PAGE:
//Supreme Court Rules 5-4 Significant Portion Of Oklahoma Is Indian Land

Supreme Court Rules 5-4 Significant Portion Of Oklahoma Is Indian Land

The Supreme Court ruled 5-4 Thursday that a substantial portion of Oklahoma, roughly 19 million acres in total including Tulsa, officially still belongs to Native American tribes because Congress never officially declared that it no longer did.

“The federal government promised the Creek a reservation in perpetuity,” Justice Neil Gorsuch wrote for the majority. “Over time, Congress has diminished that reservation. It has sometimes restricted and other times expanded the Tribe’s authority. But Congress has never withdrawn the promised reservation.”

“As a result, many of the arguments before us today follow a sadly familiar pattern. Yes, promises were made, but the price of keeping them has become too great, so now we should just cast a blind eye. We reject that thinking. If Congress wishes to withdraw its promises, it must say so,” reads the decision.

Gorsuch wrote that to rule “otherwise would be to elevate the most brazen and longstanding injustices over the law.”

According to The New York Times, the case was brought to the Supreme Court after Jimcy McGirt, a Native American man who was convicted of sex crimes against a child in state court, argued that his conviction should be overturned, and that he be tried in federal court instead, because he committed his alleged crimes on Indian land.

The Washington Post reports that the court’s ruling also addressed a similar case — from which Gorsuch had recused himself because he heard it as an appeals court judge — overturning the conviction of Patrick Murphy, a Native American man who was sentenced to death for the murder of another Native American man nearly 20 years ago.

Like McGirt, Murphy argued that he had been wrongly tried in Oklahoma state court, reports ABA Journal.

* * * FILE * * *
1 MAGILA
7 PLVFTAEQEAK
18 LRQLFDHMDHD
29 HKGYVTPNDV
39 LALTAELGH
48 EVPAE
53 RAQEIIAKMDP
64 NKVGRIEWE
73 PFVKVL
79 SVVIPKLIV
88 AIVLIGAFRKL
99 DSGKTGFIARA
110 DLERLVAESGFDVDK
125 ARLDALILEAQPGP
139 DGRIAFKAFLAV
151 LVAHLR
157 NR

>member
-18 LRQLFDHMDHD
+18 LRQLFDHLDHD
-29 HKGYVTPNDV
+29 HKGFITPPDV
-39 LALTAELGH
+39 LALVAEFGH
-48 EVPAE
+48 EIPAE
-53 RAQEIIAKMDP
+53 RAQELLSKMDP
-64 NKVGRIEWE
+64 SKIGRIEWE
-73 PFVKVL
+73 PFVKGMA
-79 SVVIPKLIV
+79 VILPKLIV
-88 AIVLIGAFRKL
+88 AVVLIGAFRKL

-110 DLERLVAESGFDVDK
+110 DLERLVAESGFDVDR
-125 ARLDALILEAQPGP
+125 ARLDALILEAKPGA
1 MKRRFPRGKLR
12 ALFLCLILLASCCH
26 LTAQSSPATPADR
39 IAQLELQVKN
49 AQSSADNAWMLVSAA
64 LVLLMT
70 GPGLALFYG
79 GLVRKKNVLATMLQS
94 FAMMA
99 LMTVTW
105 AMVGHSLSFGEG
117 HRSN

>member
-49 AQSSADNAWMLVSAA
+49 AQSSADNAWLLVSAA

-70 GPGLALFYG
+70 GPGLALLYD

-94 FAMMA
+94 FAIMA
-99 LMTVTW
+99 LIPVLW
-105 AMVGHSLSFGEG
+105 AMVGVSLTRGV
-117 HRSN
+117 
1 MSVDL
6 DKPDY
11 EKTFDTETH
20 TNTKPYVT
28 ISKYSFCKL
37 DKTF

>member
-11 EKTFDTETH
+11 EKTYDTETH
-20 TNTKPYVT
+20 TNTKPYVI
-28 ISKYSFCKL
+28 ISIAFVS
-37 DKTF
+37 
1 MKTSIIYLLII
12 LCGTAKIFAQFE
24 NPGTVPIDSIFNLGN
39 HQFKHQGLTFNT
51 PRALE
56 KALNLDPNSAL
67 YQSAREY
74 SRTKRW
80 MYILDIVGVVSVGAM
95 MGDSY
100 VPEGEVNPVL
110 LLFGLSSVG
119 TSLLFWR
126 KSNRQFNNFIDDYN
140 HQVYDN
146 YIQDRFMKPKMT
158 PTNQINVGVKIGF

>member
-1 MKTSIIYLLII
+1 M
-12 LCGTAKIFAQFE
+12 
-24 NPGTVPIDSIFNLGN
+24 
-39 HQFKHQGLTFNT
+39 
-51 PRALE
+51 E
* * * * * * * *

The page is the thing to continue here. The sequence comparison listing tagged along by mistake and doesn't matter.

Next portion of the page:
Chief Justice John Roberts, who was left unconvinced with the majority ruling, wrote for the minority in a dissenting opinion that the court had purportedly discovered, “unbeknownst to anyone for the past century, a huge swathe of Oklahoma is actually a Creek Indian reservation.”

“Across this vast area, the State’s ability to prosecute serious crimes will be hobbled and decades of past convictions could well be thrown out. On top of that, the Court has profoundly destabilized the governance of eastern Oklahoma,” wrote Roberts, remarking that the ruling created “significant” legal uncertainty “over any area that touches Indian affairs.”

After the Supreme Court released its ruling, a group of Native American nations issued a joint statement with Oklahoma Attorney General Mike Hunter saying they were committed to “resolving any significant jurisdictional issues” that result from the ruling.

“The Nations and the State are committed to ensuring that Jimcy McGirt, Patrick Murphy, and all other offenders face justice for the crimes for which they are accused. We have a shared commitment to maintaining public safety and long-term economic prosperity for the Nations and Oklahoma,” reads the joint statement.

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